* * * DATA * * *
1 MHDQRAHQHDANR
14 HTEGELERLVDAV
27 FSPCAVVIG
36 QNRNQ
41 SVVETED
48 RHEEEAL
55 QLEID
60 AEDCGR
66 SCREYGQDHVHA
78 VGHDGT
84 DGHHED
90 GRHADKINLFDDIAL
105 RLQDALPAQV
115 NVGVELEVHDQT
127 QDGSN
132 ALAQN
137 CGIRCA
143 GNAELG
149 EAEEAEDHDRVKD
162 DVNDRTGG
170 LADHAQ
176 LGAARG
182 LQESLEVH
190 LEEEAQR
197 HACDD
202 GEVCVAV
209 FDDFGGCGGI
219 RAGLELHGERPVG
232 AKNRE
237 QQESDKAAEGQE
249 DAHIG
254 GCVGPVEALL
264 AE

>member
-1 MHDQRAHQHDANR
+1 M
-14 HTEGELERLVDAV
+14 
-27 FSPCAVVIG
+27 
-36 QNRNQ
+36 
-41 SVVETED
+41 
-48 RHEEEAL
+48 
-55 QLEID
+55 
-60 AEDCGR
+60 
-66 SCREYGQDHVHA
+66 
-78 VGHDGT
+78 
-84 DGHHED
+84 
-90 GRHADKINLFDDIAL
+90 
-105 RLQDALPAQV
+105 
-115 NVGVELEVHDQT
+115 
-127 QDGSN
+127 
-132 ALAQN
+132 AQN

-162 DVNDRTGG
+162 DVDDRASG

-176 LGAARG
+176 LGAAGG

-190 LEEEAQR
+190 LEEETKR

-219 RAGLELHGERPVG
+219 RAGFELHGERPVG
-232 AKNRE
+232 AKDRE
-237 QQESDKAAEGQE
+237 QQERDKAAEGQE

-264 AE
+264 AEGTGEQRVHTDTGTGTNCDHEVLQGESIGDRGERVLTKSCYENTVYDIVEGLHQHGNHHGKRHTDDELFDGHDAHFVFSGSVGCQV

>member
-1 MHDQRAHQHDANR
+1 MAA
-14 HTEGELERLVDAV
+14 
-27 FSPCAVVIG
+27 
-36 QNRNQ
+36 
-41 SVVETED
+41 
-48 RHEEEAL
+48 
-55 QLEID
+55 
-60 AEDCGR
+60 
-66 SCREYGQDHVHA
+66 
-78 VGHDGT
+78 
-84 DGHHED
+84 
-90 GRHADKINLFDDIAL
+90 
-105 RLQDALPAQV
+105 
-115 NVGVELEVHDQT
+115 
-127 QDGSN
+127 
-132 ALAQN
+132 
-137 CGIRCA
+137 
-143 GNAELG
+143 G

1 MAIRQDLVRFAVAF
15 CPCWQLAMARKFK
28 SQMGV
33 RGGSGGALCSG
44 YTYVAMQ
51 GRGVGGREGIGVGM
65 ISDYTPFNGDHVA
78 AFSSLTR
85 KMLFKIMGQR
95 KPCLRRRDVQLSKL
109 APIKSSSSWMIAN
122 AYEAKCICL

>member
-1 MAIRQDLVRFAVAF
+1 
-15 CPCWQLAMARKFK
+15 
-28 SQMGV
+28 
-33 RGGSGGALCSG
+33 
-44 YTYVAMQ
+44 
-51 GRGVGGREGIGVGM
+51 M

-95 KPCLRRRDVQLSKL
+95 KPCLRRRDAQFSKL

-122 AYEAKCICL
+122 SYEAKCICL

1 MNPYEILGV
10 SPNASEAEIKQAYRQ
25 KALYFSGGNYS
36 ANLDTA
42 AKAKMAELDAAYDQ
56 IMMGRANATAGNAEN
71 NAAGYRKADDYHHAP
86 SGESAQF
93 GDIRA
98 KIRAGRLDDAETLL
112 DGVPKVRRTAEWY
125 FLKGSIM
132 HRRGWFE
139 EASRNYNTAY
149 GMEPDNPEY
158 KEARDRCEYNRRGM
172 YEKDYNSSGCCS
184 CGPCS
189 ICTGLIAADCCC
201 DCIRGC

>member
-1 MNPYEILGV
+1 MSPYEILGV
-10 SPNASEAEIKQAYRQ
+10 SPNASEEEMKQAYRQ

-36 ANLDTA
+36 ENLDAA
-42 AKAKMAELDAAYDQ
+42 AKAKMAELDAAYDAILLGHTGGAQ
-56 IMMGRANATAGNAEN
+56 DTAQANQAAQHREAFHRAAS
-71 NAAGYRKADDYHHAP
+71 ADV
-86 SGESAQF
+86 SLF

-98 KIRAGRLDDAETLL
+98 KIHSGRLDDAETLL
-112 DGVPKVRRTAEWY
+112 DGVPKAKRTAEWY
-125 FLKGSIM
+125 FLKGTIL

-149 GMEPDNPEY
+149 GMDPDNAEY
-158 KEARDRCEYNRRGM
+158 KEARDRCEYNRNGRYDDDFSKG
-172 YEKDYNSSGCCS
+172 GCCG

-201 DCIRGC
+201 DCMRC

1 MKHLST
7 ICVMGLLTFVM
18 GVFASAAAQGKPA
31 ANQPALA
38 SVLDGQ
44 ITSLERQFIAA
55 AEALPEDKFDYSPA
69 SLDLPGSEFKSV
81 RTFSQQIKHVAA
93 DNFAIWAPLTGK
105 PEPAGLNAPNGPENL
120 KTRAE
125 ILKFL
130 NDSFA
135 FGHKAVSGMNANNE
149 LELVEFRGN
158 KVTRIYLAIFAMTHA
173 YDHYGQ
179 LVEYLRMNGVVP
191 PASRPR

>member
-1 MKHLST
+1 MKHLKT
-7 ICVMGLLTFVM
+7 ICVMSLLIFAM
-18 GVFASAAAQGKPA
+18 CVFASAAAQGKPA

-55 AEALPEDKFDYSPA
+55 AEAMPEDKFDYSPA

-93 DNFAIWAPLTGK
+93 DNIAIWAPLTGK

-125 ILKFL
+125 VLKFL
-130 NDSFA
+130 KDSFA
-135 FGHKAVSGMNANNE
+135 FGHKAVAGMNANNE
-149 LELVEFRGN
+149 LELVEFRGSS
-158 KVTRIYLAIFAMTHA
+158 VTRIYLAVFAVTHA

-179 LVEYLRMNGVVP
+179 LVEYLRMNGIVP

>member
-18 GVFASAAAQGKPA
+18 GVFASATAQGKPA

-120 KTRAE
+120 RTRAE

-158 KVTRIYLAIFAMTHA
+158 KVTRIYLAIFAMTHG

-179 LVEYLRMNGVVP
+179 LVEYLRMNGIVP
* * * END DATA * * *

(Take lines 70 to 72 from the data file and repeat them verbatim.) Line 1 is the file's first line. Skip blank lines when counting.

+176 LGAAGG

-190 LEEEAQR
+190 LEEETKR